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Re: [xmca] Peter Smagorinsky on concepts

In the 1850s James Clerk Maxwell developed his differential equations representing electromagnetic fields. Whatever techniques of teaching and learning someone is exposed to, a person gets to know these equations, the modern concept of electromagnetism. It is really not the point whether they read it in a library book, have it explained by a teacher, work it out in a series of guided experiments, but I'll bet my life that someone will not acquire this concept by people 'nudging each other'. Somehow that work which Maxwell did 160 years ago has to make its way to you. By "instruction" I do not mean some particular style of teaching and learning which is apparently despised. I just mean whatever process a concept created in unique conditions decades or centuries ago reaches the mind of another person. I simply do not believe that a secondary school student literally rediscovers Marxwell's equations even with the help of peers. Books are the archetypal vehicles of social knowledge and intruction is the archetypal process of explaining what is in a book.


Christine Schweighart wrote:
Ok - but what is left open is where that comes from. I feel 'book-learning' or 'formal instruction' as terms are imbued with 'didactic directing' , whereas self-directing' ( of participating persons, between each other) and 'nudging each other' to understandings are perhaps more authentic accounts..just that each time anew an ideal-typical path is synthesised not 'reproduced'. In this 'process' is not replicable, but 'recoverable' - in the knowing that significant moments might be appreciable for other settings - but not reconstructable. Perhaps that's less confusing, with the 'contamination' of understandings of 'action-research ' abounding from other traditions - more 'practice research'?

'Instruction' is a loaded term , I am recalling Peter Goodyear's predicament as editor of ' Instructional Science' , when I met him in 1997 he was deliberating renaming the journal, such was the 'crisis'. Although you flag that 'does not 'exclude'' - this can become 'lost' when a mainstream makes a distinction based upon 'instruction' as being of a form which does 'exclude' - and teasing out the difference becomes 'lengthy' and 'loses' large constituencies...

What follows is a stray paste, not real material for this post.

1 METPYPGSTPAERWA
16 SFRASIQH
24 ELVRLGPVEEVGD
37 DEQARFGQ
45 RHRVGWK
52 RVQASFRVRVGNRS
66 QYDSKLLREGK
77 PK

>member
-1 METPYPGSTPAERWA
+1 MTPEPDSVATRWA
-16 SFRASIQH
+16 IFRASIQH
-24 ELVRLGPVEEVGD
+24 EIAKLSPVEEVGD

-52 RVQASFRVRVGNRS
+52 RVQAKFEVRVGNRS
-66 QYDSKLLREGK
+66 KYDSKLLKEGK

I got stuck on this as follows:
Formal instruction as a term refers at once to both teaching and learning (Cole 2009), it is not a simple matter to convey this meaning. The first sentence of self definition from the Springer Journal ‘Instructional Science’ states

‘Instructional Science promotes a deeper understanding of the nature, theory, and practice of the instructional process and resultant learning.’ (Instructional Science 2010)

Where a great deal of confusion can be seen[1] <#_ftn1>, the product of the instructional process (of teaching-learning), cannot be ‘learning’ – which is within the process. I make a point of exploring this to be able to identify the essential relations of ‘formal instruction’ when taken with a teaching-learning meaning. The essential relations that arise from teaching-learning which could achieve development of theoretical thinking about regulatory agency relations as a product, cannot be the terms and relations expressed in this journal definition, for example.


[1] <#_ftnref1> The sentence itself is an expression of theory which is constituting practice- therefore it is tautological for these terms to be used within the definition. What remains is a declaration ‘ Instructional Science promotes a deeper understanding of the nature of the instructional process.’

Ah Mike's reference was

Cole, M. (2009). 'The Perils of Translation: A First Step in Reconsidering Vygotsky's Theory of Development in Relation to Formal Education.' /Mind, Culture, and Activity/ *16*(4):pp 291-295.

Let's go back to 'ideal typical path of development ( as 'process' : as in not a product).. I feel I 'slip' there..

On Tue, Jan 17, 2012 at 3:26 PM, Andy Blunden <ablunden@mira.net <mailto:ablunden@mira.net>> wrote:

    Christine Schweighart wrote:

        Perhaps you might expand 'book' or 'formal instruction' to include
        'action-research' [ as articulation of concept development which
        engendered  {valued/ acccomodated in collective}improvement of
        'form of
        living'] as a moment?? as distinct from personal sense, with some
        plausibility as social 'meaning' though maybe not 'book' or
        instruction' - - as 'where do these come from?' is the
        question that
        springs out - how does academic knowledge transform etc.

    Christine, I think it would surely only confuse things to include
    "action research" as an expansion of what is surely a well-known
    concept of "book learning" and/or "formal instruction." An ideal
    typical path of development does not "exclude" instruction which
    might be informal or may not use books. The point of using ideal
    typical concepts as a way of approaching a complex whole is not to
    try to include everything, but to grasp the essential nature of
    the whole. Imagine trying to do geometry without straight lines
    and circles, because we didn't want to "exclude" wiggly lines.


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*Andy Blunden*
Joint Editor MCA: http://www.tandfonline.com/toc/hmca20/18/1
Home Page: http://home.mira.net/~andy/
Book: http://www.brill.nl/default.aspx?partid=227&pid=34857

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